Senior’s grandmother recounts escape from North Korea

September 11, 2017 — by Chelsea Leung

Editor’s note: All quotes from Yi Jin Ha have been translated from Korean by Jarod Kim. All names except Jarod, Jerame and S. Kim are pseudonyms to protect the sources' identities.

North Korean native Yi Jin Ha remembers the worst moment of her difficult childhood: watching her youngest brother die during the hardships her family faced during and after the Korean War.

“His eyelashes and fingernails fell out,” she said. “His empty stomach became round and extended, opposite of what you would expect from a starving child.”

Yi, senior Jarod Kim’s maternal grandmother, hails from Cheorwon, a town now absorbed into the 38th parallel that splits North Korea from South Korea. She escaped North Korea soon after the Korean Demilitarized Zone was created in 1953.  

Yi  now lives in Atlanta with one of her sons, but her family says her heart remains in a town that doesn’t exist anymore in a place she cannot return to.

She has a life marked by hardships. Her father, a leading civil engineer for the then-united Korea, had designed bridges, roads and railroads during Japan’s WWII occupation of Korea. But even her father’s high position could not prevent her family from suffering from malnourishment during the conflict. When she was 7, she awoke in the arms of a Russian nurse after fainting.

The role of her father led to both their survival and downfall. According to Jerame Kim, Jarod’s older brother and a 2016 graduate, Yi’s father believed that modernization would benefit the Korean people, even though the public was skeptical of his working with the Japanese.

He refused an order to accept an engineering position for the communist North Korean government, which he saw as oppressive toward the Korean people. Feigning tuberculosis using a friend’s x-ray, he left North Korea when Yi was 10 years old. He told his remaining family, Yi’s mother, Yi and Yi’s four siblings, to meet him at a South Korean railroad he designed if they also managed to escape in the future.

After seeing military practice drills and Americans evacuating North Koreans onto boats, Yi’s family left for South Korea, but her father never made it to the railroad station. To this day, his fate is unknown, although other North Korean refugees claimed that they saw him standing before a firing squad.

Alone in South Korea with no money, food or a place to live, Jarod and Jerame’s great-grandmother, Kim Eun Chae, decided to place Yi, then 11 and the oldest of four, and her two younger brothers into an orphanage. The younger sister stayed with Yi’s mother.

This plan did not last long. Suffering from starvation,  the youngest boy in the family died in front of Yi’s eyes on the street before the orphanage. He was given no funeral.

Yi did not cry while witnessing this horror, nor when her mother left. She recalled lacking emotions throughout all her ordeals.

“My teachers at the orphanage called me Beethoven because I was stoic,” Yi said. “I did not know how to smile or laugh like other children. I did not know how to cry, either.”

Just once, the orphanage received care packages from the U.S. containing personal care items like combs, toothbrushes, soaps, handkerchiefs and letters of hope from American children. When it was her turn to pick an item, she chose the toothbrush.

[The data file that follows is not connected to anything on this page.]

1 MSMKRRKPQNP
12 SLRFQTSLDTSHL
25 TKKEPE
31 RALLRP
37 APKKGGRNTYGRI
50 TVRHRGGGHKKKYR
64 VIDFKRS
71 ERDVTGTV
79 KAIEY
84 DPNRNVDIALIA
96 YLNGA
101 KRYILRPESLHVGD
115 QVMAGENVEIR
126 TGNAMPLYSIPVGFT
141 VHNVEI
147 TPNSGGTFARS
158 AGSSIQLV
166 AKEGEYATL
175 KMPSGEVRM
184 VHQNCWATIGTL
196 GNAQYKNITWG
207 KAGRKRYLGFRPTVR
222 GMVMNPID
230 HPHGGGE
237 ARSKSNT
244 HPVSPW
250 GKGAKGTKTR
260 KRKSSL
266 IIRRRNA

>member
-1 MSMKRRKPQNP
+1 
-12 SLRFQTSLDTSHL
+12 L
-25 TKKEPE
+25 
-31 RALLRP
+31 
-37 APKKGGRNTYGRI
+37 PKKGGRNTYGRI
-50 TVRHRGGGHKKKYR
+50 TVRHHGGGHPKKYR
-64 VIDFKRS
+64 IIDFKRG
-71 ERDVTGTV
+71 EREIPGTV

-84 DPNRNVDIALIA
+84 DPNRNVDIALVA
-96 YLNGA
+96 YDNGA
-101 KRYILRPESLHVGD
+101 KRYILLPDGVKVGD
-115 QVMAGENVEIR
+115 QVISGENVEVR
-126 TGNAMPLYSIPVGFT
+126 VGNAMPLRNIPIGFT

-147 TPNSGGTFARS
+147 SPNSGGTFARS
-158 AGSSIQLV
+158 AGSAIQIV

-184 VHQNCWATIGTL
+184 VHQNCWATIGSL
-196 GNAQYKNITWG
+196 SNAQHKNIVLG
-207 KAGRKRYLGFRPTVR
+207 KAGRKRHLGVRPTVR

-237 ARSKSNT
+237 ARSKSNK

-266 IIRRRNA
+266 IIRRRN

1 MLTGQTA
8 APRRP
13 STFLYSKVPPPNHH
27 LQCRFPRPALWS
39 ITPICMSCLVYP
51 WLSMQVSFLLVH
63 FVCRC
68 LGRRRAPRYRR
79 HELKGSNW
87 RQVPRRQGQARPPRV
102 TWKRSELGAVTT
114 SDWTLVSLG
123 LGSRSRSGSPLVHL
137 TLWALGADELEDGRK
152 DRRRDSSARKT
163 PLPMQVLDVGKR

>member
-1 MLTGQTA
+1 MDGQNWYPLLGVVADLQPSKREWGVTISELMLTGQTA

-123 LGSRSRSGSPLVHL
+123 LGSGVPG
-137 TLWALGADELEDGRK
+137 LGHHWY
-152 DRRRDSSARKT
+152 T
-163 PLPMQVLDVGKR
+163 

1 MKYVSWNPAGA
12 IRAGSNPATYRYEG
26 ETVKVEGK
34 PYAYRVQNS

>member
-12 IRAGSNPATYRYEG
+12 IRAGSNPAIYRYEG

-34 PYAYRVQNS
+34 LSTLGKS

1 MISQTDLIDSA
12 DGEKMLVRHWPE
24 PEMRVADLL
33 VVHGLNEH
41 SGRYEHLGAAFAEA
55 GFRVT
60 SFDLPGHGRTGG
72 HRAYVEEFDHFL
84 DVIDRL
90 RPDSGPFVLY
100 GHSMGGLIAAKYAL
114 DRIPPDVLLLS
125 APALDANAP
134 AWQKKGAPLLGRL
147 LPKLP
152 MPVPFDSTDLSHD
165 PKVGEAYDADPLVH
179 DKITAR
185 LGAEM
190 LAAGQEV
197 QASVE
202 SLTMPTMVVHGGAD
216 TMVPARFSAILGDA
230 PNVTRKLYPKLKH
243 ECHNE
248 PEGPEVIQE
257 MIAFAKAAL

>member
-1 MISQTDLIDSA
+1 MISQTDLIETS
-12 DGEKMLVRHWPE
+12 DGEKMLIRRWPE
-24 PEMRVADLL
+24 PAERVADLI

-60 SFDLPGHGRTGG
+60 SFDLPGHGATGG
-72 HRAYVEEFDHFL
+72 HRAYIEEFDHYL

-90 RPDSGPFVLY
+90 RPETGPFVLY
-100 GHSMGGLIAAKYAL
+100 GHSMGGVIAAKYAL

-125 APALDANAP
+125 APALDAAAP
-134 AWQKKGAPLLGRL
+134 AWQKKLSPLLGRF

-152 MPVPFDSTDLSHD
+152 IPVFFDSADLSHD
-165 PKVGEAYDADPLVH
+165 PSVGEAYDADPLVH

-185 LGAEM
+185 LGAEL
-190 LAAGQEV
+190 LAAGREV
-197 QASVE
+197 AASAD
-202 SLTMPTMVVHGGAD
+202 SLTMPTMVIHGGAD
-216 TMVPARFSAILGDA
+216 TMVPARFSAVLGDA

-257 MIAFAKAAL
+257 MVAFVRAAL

Eventually, Yi’s mother was remarried to a South Korean widower and real estate agent. By then, however, it was time for then 17-year-old Yi to make her own way in the world.

She began working long hours as a seamstress with four other refugee girls. They lived in a small, claustrophobic room in Seoul. “Sleeping like sardines,” they had to huddle even closer when Yi’s remaining brother joined them after leaving the orphanage.

Yi remembered how one night, she awoke with an itch burning her leg. Desiring relief, she scratched and scratched.

“When I awoke, the girl next to me was wondering why her leg was scratched up and bloodied,” she said. “We were so tired.”

Later, Yi and her best friend, also a refugee, opened up their own tailoring shop, where Yi worked as the pattern maker while her best friend designed the clothes. Through her business, Yi helped other North Korean refugees. She hired them as seamstresses, and during this process, she also met and later married Jarod and Jerame’s grandfather, B. Yi.

In 1978, she started a new life by immigrating to the U.S., moving from Baltimore to Los Angeles and then finally to Atlanta in 2008. All the while, her old memories and nightmares remained with her.

When Jarod and Jerame’s mother and Yi’s daughter, S. Kim, was a child, she heard her mother screaming in the middle of the night multiple times a month. This occurred regularly into Yi’s late 60s.

“My father would say, ‘You’re safe. Wake up. Wake up. You are safe,’” S. Kim said. “We never asked her about it because the screams were so desperate and heartbreaking. We cannot bring it up.”

Although she lived in changing post-war times and not the totalitarian personality cult dominated by Kim Il-sung, Kim Jong-il and Kim Jong-un for the past 60 years, Yi still despises North Korea’s government.

“North Korea’s regime is synonymous to suffering,” Yi said. “Not just one generation. It’s everyone living under the regime.”


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